| Drawing, ¼" to the foot,
dimensions approximated, taken from 1864 photograph (P - N).
Beginning 1835, over several years, at least 10, possibly more, of these built at N. O. & C. RR. Co. car shop in Carrollton.
In 1834, the N. O. & C. RR. Co. bought a two-axle double deck car, named “Orleans”, from the Pontchartrain RR Co. It was one of four such built for the P. RR. Co. by the Worsdell Carriage Works in 1831, exact replicas of cars built for the Liverpool & Manchester Ry. by the same builder (a father and son proprietorship). Exporters Gordon, Forstall & Co. handled the order and this name may appear on the Worsdell records instead of the P. RR. The same may be true with LMR records.
N. O. & C. RR. Co. engineer Charles Zimpel authorized the construction of track, buildings, and ordering and/or building of all rolling stock. Engineers Thomas Harper and George Merrick were contracted from the start (their firm built another “street railroad” in New Orleans in 1836, the Orleans Street RR., and probably planned the building of passenger equipment for both the N. O. & C. RR. Co. and the O. S. RR.).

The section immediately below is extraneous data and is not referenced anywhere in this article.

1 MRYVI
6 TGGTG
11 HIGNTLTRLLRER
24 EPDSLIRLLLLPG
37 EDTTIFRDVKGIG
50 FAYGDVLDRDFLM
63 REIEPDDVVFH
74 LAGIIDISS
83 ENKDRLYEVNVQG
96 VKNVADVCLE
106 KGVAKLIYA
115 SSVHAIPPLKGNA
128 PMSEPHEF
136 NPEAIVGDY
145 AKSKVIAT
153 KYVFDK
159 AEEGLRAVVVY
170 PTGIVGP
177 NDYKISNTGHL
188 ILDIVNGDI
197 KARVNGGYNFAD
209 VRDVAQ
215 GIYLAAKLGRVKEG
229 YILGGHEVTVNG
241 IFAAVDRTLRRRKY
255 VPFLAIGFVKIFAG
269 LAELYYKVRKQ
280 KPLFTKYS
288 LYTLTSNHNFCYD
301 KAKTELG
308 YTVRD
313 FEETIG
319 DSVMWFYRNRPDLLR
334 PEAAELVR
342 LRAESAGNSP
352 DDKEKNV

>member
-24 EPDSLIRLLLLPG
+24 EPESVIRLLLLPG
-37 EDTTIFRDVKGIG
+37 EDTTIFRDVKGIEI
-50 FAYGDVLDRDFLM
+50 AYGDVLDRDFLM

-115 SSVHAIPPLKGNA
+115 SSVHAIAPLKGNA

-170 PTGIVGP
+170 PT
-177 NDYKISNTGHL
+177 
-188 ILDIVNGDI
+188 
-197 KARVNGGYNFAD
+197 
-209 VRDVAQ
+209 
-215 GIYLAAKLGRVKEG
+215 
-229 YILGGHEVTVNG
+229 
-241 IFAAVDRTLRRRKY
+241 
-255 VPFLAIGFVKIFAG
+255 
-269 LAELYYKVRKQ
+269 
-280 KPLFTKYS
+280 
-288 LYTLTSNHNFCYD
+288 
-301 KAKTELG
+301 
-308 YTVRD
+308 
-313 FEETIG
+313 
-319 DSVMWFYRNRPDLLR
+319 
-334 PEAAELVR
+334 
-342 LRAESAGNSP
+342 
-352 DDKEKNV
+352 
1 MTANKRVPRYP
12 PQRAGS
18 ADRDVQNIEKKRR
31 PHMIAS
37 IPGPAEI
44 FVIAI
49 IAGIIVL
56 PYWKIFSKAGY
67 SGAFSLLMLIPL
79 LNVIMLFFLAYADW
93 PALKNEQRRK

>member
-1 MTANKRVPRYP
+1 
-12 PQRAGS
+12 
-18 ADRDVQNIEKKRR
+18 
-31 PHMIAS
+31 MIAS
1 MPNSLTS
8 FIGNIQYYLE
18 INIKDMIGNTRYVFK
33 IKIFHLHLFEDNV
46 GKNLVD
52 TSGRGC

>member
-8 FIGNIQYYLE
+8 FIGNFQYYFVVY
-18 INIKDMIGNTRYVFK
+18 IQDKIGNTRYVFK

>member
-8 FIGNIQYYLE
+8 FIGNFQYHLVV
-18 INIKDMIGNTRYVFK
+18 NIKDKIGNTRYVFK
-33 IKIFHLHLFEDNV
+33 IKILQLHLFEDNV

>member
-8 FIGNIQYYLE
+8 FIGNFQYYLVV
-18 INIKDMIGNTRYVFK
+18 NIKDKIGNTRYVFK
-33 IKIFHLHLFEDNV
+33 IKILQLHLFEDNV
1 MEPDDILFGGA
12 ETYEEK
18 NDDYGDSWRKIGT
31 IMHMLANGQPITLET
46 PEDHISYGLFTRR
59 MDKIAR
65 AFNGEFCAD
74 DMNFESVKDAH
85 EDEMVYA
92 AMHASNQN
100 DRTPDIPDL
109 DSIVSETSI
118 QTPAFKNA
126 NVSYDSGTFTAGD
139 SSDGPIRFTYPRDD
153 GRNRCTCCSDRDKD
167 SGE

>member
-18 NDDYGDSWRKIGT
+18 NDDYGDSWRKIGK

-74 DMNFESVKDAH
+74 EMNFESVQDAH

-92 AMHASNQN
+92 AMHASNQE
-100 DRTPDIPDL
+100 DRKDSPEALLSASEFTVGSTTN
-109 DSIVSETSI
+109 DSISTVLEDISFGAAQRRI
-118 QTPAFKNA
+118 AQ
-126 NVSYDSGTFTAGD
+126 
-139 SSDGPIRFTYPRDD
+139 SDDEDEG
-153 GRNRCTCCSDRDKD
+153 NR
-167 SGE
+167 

These double deck streetcars were perhaps the first such equipment designed for street railway use in the United States. While the New York & Harlem RR in New York City began service in 1832, the country's first street railway, their equipment was designed by Stephenson for railroad use. These also were three compartment two axle types easily adopted for street railway use.
The N. O. & C. RR. Co. used these cars on all their streetcar lines 1835-1868, until the new Stephenson bobtail cars replaced them. This double deck car was the railroad's “standard” car although fewer numbers of different types were used at times. See text p. c.
Note: Pedestal mounts may not have been used initially, but could have replaced leaf spring arrangement. Earliest railway carriages used metal leaf springs; some even had layers of hide strips!
Copyright © 2009 Louis C. Hennick. All rights reserved.
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